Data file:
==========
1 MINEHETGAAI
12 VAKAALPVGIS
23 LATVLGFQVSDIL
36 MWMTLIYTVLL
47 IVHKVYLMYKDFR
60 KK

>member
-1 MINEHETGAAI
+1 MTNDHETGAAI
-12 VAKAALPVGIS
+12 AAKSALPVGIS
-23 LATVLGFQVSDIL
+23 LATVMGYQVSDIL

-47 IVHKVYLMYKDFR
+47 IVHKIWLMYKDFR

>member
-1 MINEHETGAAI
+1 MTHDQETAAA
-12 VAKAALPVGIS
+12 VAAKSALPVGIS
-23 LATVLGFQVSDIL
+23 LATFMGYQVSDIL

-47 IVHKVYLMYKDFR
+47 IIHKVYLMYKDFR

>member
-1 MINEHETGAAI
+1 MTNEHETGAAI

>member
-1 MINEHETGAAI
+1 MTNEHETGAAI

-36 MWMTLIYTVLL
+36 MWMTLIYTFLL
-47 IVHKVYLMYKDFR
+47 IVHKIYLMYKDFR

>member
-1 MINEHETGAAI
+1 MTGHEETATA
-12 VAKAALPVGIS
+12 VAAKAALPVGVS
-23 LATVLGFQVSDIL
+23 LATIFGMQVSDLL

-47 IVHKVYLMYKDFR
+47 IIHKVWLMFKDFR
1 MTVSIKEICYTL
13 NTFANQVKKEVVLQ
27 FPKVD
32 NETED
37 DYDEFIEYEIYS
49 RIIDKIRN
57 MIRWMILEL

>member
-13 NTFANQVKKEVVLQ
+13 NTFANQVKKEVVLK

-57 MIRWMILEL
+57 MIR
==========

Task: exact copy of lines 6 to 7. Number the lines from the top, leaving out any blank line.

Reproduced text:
60 KK

>member